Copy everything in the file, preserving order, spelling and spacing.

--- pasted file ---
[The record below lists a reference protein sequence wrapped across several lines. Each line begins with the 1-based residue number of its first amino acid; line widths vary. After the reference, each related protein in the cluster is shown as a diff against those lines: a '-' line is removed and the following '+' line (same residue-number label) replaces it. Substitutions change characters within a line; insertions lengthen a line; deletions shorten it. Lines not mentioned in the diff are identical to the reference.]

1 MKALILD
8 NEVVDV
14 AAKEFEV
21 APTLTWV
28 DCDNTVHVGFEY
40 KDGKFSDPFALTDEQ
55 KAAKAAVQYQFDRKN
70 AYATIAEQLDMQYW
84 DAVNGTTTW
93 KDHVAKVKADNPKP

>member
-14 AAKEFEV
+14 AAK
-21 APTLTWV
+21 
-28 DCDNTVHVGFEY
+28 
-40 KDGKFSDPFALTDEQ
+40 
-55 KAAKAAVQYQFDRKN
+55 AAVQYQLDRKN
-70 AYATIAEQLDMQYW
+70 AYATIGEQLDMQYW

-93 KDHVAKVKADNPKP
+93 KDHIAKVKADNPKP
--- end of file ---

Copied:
[The record below lists a reference protein sequence wrapped across several lines. Each line begins with the 1-based residue number of its first amino acid; line widths vary. After the reference, each related protein in the cluster is shown as a diff against those lines: a '-' line is removed and the following '+' line (same residue-number label) replaces it. Substitutions change characters within a line; insertions lengthen a line; deletions shorten it. Lines not mentioned in the diff are identical to the reference.]

1 MKALILD
8 NEVVDV
14 AAKEFEV
21 APTLTWV
28 DCDNTVHVGFEY
40 KDGKFSDPFALTDEQ
55 KAAKAAVQYQFDRKN
70 AYATIAEQLDMQYW
84 DAVNGTTTW
93 KDHVAKVKADNPKP

>member
-14 AAKEFEV
+14 AAK
-21 APTLTWV
+21 
-28 DCDNTVHVGFEY
+28 
-40 KDGKFSDPFALTDEQ
+40 
-55 KAAKAAVQYQFDRKN
+55 AAVQYQLDRKN
-70 AYATIAEQLDMQYW
+70 AYATIGEQLDMQYW

-93 KDHVAKVKADNPKP
+93 KDHIAKVKADNPKP